Inside Social Innovation With SSIR
Talks and lectures by leaders of social change, from Stanford Social Innovation Review (ssir.org).
Predictive analytics can help organizations iterate rapidly, become more transparent and precise, and pinpoint opportunities to address inequities in their work.
Blockchain can help with a variety of social and economic challenges—from securing identity for refugee or homeless populations to minimizing the presence of conflict diamonds in the industry’s supply chain. But at the end of the day, technology is just a tool serving an end, and one that must be handled carefully to manage the values embedded within it.
What can help the social sector go big on data in the right ways? For one, organizations should stop underestimating their capabilities. And for another, they should build their data strategy around deeper strategic goals as opposed to funding opportunities.
What responsibilities do we have as individuals, organizations, and a society for how we conduct ourselves online? In this recording from our 2019 Data on Purpose conference, Henry Timms, president and CEO of Lincoln Center for the Performing Arts and former president of 92Y, offers a pledge—a Hippocratic Oath of sorts—to help social sector leaders create digital communities that give people a meaningful role in our society.
In a world where the pace of organizational learning is often slower than the pace of technological change, activists and nonprofit leaders must develop their “technical intuition.” Not everyone needs to become a tech expert, explains Alix Dunn, of the consulting firm Computer Says Maybe, but this ongoing process of imagining, inquiring about, deciding on, and demanding technological change is critical.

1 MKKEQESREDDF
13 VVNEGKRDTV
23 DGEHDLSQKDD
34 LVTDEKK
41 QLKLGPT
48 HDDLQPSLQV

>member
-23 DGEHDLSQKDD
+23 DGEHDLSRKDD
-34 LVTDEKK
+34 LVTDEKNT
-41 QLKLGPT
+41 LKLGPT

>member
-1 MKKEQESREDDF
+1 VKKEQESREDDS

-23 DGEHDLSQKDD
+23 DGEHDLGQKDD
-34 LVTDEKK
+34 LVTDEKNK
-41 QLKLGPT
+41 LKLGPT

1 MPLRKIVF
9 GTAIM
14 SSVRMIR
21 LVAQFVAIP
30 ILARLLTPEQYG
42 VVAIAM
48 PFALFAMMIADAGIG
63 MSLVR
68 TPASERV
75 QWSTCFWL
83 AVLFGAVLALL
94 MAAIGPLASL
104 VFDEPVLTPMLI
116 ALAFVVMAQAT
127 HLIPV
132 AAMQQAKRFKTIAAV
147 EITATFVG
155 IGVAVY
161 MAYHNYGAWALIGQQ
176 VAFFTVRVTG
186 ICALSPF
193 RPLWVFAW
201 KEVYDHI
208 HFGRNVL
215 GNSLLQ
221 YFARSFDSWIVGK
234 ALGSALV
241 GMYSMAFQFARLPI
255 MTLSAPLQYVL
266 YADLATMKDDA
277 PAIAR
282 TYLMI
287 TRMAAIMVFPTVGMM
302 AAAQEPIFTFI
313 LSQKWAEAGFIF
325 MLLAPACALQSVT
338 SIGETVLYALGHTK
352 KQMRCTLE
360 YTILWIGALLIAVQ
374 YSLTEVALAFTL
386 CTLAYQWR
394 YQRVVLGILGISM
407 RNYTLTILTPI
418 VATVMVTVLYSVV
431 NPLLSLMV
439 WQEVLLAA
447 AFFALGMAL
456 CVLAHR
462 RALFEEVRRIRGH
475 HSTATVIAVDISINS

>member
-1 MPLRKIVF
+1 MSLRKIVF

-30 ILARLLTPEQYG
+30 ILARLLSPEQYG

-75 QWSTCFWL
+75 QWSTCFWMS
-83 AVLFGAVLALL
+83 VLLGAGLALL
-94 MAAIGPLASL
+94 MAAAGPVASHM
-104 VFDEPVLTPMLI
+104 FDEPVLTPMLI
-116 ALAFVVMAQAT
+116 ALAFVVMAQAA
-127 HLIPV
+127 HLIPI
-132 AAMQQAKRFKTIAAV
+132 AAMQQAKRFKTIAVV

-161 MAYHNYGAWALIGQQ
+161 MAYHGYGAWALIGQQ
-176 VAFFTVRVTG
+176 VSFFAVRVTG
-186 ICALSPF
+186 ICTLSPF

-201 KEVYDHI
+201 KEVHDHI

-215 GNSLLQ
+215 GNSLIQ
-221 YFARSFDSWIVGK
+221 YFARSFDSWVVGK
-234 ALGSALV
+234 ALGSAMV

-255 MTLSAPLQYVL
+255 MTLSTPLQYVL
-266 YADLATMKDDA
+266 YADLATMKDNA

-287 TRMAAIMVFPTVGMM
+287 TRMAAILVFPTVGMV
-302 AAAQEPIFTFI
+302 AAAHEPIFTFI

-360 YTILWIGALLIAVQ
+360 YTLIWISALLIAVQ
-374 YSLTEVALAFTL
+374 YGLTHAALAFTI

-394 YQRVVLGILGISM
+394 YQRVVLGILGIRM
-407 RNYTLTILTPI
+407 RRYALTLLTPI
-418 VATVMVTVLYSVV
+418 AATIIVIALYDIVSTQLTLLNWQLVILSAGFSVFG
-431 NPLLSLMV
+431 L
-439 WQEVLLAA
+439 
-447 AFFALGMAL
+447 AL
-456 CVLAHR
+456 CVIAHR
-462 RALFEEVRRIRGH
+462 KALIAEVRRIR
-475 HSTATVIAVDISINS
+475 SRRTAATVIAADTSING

In 2016, The John D. and Catherine T. MacArthur Foundation, launched 100&Change—a new grant competition, that would award $100 million to an organization with the best proposal to help solve a critical social problem. The foundation awarded the grant to Sesame Workshop, the nonprofit that produces Sesame Street and other children’s educational programs, in partnership with the International Rescue Committee. The grant supports programming to e
In 2016, The John D. and Catherine T. MacArthur Foundation, launched 100&Change—a new grant competition, to award $100 million to an organization with the best proposal to help solve a critical social problem. In 2018, Sesame Workshop, the nonprofit that produces Sesame Street and other children’s educational programs, was named the winner in partnership with the International Rescue C
Communication strategy can’t be an afterthought for organizations that want to fully embrace diversity, equity, and inclusion. It requires a careful examination of words, images, ideas, and narrative framing. Where should you start?
“Community-centered” approaches to social change are nothing new. But the term has become a buzzword in the professionalized social impact world, and strategies intended to elevate the needs of grassroots movements often miss the mark. How can nonprofits do better at treating the people they’re trying to support as partners instead of patients? How can organizations shift their approaches from advocating for a population to advocating with them?
Research shows that when talented social innovators lack “invisible capital”—the so-called right pedigree, right passport, right skin color, right gender—they may fail to get the attention and investment they need to succeed. How can leaders in philanthropy improve access to capital? What tools can help nonprofit leaders overcome these barriers and get the support they need?